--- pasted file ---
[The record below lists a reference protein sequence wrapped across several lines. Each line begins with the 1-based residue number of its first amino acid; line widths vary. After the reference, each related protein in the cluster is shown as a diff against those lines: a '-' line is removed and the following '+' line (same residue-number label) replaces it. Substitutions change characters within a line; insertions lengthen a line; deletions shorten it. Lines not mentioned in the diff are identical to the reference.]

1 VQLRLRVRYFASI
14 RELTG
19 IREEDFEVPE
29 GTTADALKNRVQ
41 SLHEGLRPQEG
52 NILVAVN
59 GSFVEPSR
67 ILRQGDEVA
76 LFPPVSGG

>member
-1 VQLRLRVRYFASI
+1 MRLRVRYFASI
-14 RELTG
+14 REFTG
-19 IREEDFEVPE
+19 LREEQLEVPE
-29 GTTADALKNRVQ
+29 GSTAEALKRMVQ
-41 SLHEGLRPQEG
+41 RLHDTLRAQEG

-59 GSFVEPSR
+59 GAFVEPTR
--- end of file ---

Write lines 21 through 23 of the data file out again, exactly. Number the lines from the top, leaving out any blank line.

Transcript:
+41 RLHDTLRAQEG

-59 GSFVEPSR
+59 GAFVEPTR